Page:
I compare Released Time to the parable of Jesus concerning the seed and the sower.  Everyday our teachers sow the seed of God’s word and it does not return void.

J. E. Ellenburg, Retired denominational association minister


Updated November 2017

SUMMARY for Ohio
General Information In Ohio, a school district may offer the option of released time for religious instruction with adoption of a school district policy.  The first step is to check whether a school district already has adopted a districtwide policy of released time for religious instruction.     
Keep in mind that school officials are not required to approve a program. However, with community support, a carefully researched approach and a proposal in keeping with the statute you should expect success in gaining approval for the program.
Department of Education Website Ohio Department of Education

Website: http://education.ohio.gov/

DETAILS for Ohio
Ohio compulsory education laws requires student to attend private, public, or at   home education.  OHIO REV. CODE ANN. § 3321.03 (2013)

Ohio Revised Code § 3313.6108 Released Time for Religious Instruction sets forth requirements for Released Time and the conditions for conferring elective academic high school credit


Regulations Ohio recognizes Zorach v. Clauson, 343 U.S. 306 in its school manual as the standard for establishing a proper policy regarding Released Time for religious instruction. 
Case Law Moore v. Board of Education 212 N.E. ad 833 (1965)

The Court of Common Pleas of Ohio held that a particular Released Time religious program maintained by the Board of Education resulted in the establishment of one particular religion (Catholic) and thus violated the U.S. Constitution. The Released Time program was conducted for one hour per day, 5 days a week, on public school grounds and was taught by public school teachers. The court determined that such a program had the effect of providing sectarian instructions to public school children at public expense (Moore at 841). One religious sect, to the exclusion of all others, is the recipient of instruction in its religious faith through this Released Time program (Moore at 844). In conclusion, the Court emphasized that these particular Released Time programs made the public schools nothing more than "instruments for securing attendance at denominational classes." (Moore, at 844).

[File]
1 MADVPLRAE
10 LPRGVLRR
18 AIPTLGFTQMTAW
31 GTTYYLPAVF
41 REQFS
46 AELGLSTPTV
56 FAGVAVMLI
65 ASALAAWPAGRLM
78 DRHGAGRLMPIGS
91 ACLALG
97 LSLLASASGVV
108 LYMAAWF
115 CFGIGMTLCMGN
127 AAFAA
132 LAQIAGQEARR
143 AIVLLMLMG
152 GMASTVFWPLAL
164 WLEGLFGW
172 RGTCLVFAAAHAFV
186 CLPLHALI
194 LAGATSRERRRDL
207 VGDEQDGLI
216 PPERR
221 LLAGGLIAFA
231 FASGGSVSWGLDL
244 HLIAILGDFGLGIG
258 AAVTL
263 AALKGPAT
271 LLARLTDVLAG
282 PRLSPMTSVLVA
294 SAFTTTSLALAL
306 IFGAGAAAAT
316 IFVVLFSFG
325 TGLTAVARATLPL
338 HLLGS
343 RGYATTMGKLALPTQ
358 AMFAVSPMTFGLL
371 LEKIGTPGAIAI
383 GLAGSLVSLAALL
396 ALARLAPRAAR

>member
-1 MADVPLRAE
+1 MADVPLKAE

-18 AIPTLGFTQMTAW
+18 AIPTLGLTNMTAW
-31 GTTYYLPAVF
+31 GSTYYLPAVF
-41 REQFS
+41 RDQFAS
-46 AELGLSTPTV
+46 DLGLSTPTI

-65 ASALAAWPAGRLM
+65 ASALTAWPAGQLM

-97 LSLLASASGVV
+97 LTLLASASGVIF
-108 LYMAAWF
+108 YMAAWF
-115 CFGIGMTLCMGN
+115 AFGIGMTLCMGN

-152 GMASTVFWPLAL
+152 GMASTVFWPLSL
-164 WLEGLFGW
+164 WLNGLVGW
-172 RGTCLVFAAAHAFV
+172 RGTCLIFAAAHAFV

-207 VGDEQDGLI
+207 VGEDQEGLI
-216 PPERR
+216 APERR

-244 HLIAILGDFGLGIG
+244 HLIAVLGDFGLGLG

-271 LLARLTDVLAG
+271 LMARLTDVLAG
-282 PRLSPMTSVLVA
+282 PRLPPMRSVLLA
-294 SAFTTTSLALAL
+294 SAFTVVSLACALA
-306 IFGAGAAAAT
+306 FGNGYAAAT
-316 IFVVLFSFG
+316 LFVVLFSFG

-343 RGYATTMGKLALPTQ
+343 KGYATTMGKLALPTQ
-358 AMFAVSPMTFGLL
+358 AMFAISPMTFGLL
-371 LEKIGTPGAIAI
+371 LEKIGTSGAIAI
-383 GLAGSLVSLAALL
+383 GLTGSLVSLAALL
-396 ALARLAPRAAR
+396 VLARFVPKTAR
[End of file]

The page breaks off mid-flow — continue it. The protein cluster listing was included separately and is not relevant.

The court relied heavily on McCollum v. Board of Education, 333 U.S. 203, and the Zorach v. Clauson, 343 U.S. 306, using their tests for determining the proper Released Time program. As a result, although the specific Released Time program involved in Moore was ruled unconstitutional, the court implied that a Released Time program which conforms with Zorach may be operated in Ohio. A Released Time program is constitutional if it takes place off public school property, is not financed by public funds, and is voluntary with parental permission.